Horsemanship Level 4: Feeding
The Feeding section of the Level Four checklist is quite large:
4. Feeding rules & how implemented. Common grains, concentrates & processing methods. Own routine & ration.
In your Manual of Horsemanship, the chapter “Care of the Horse” covers the nine Rules of Good Feeding. Each of these rules could be an entire blog post on its own, but here is the nutshell version.
- Clean, fresh water must be available at all times. A horse drinks between 6 – 12 Imperial gallons, or 30 – 60 litres per day, sometimes more in hot weather or when working hard. A dehydrated horse can succumb to colic, muscle and brain seizures, and even death quite quickly. Horses can be fussy about the temperature of their water, and may not drink if water has been sitting in the sun or has ice-chunks floating in it. Buckets and waterers should be clean, as should the water in them.
- Feed Little and Often. Horses have relatively small stomachs and have evolved to graze continually throughout the day. Digestion works best on a stomach that’s two thirds full. Horses that bolt their food will overfill their stomachs, pass a lot of the food undigested, and still not gain weight, so at least three small feedings a day is preferable to one or two large ones. A horse should never go more than eight hours with an empty stomach.
- Feed According to Work, Temperament, and Condition.
- Work. The more a horse works, the more food he will require. A horse that is on stall rest will need less energy, particularly in the form of concentrates.
- Temperament. Some horses become ‘hot’ or excitable on a high carbohydrate diet, and may need non-starch calories such as oil if hay is not enough.
- Condition. A healthy horse falls between 4 to 6 on the 9 point Henneke Body Condition Scale. A horse outside this range will need more or fewer calories to return to good condition. In addition, older and younger horses may require special feeds, as will broodmares. Bear in mind that different breeds have different body-types and metabolisms. Ponies tend to be ‘good keepers’ whereas Thoroughbreds and Arabians may need extra calories or more palatable food to keep them at a healthy weight.
- Keep to the Same Feeding Hours Each Day. A routine will help your horse feel secure, which in turn helps him keep weight on and helps prevent vices and ulcers. Horses don’t use clocks, so feeding hours may stretch out in the summer and compress in the winter to keep your horses happy.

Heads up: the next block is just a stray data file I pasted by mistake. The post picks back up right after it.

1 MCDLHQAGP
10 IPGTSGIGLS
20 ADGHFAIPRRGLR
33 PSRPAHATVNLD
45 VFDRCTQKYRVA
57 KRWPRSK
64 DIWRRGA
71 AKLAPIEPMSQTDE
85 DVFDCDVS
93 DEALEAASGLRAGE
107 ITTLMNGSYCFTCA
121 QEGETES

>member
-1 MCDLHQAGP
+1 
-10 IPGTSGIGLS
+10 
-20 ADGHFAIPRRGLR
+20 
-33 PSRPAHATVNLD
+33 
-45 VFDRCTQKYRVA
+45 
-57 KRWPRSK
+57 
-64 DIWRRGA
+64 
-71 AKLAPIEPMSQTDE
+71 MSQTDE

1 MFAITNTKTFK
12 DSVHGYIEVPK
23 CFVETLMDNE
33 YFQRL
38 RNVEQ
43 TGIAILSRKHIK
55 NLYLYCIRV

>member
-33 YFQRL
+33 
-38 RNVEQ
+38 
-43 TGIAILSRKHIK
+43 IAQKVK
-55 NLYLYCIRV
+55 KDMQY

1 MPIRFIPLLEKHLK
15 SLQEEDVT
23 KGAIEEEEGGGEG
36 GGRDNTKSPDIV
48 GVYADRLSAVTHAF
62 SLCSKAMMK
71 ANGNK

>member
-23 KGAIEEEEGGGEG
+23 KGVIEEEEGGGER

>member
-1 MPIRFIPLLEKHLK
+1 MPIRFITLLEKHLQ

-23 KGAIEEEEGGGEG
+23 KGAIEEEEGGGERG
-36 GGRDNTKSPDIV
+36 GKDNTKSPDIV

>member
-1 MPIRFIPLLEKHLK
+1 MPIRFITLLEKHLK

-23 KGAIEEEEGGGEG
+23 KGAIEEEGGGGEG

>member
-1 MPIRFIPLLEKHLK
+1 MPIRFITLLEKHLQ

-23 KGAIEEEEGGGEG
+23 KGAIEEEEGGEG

- Do not Work Hard Immediately After Feeding. A meal takes about an hour and a half to digest, and horses can’t digest while galloping or jumping. A full stomach will also take up room the diaphragm needs and interfere with breathing.
- Feed Adequate Roughage. Hay and grass form the bulk of a horse’s diet. Chewing roughage stimulates digestive juices and keeps the teeth in good condition; hay in winter generates heat from digestion; and bulk in the intestines help prevent impaction colic.
- Introduce Changes of Food Gradually. Intestinal microbes do most of the work of breaking down feed, and are adapted to the type of feed a horse is getting. A sudden change in feed may leave a horse without the correct bacteria, thereby wasting food, or worse, causing colic. Make changes gradually over the course of a week to allow the gut to adjust.
- Feed Clean, Good-Quality Forage. Hay that is green and sweet-smelling is higher in nutrients and more palatable than hay that is old and yellow. Dusty hay can cause heaves in susceptible horses, and mould is dangerous to all horses. Avoid feed contaminated with rodent or bird droppings.
- Feed Something Succulent Every Day. A horse that does not have access to grass should have a succulent feed such as a carrot or apple once a day, or be hand grazed for ten minutes or so. Succulents provide moisture and vitamins lacking in hay. Be cautious of feeding too much: succulents are usually high in sugar and can adversely affect sensitive horses.
This is a topic that is worthwhile studying from the book. If you don’t happen to have a Manual of Horsemanship you can always take it out of the public library or read the copy in the lounge.
Assessments are coming up on March 13th! Check in with your instructor to make sure you’re ready. If you aren’t currently in classes and would like to do either a Horsemanship, Riding or Mounted Combat assessment be sure to register well in advance. All classes take place at Red Colt Co-op, 12320 No 2 Road, in Richmond.
Mounted Combat Assessments
Sunday 6 March, 1:00 – 4:30pm
cost: $50 for one assessment; $80 for two or more
one assessment included with each 5 or 6 week course
Intermediate Mounted Combat
Sundays 7 Feb – 6 Mar, 1pm – 3pm
Sundays 13 Mar – 10 Apr, 1pm – 3pm
cost: $160 + gst
Mounted Combat Fundamentals
Sundays 7 February – 6 Mar, 1:30 – 3pm
Sundays 13 Mar – 10 Apr, 1:30 – 3pm
cost: $120 + gst
Beginner Riding & Horsemanship
Sundays 31 Jan – 6 Mar, 10am – noon – FULL
Sundays 13 Mar – 17 Apr, 10am – noon
cost: $300 + gst
Riding & Horsemanship Level 2
Sundays 13 Mar – 17 Apr, 10am – noon
cost: $300 + gst
Horsemanship Level 3-4
Sundays 13 Mar – 17 Apr, 10:30 – 11:30am
cost: $130 + gst
Riding Level 3+
Sundays 13 Mar – 17 Apr, noon – 1pm
cost: $200 + gst
Mounted Combat Playday
Sunday 3 April, 1:00 – 4:00pm
cost: $15 + $15 for use of school horse
Free for ground crew & spectators!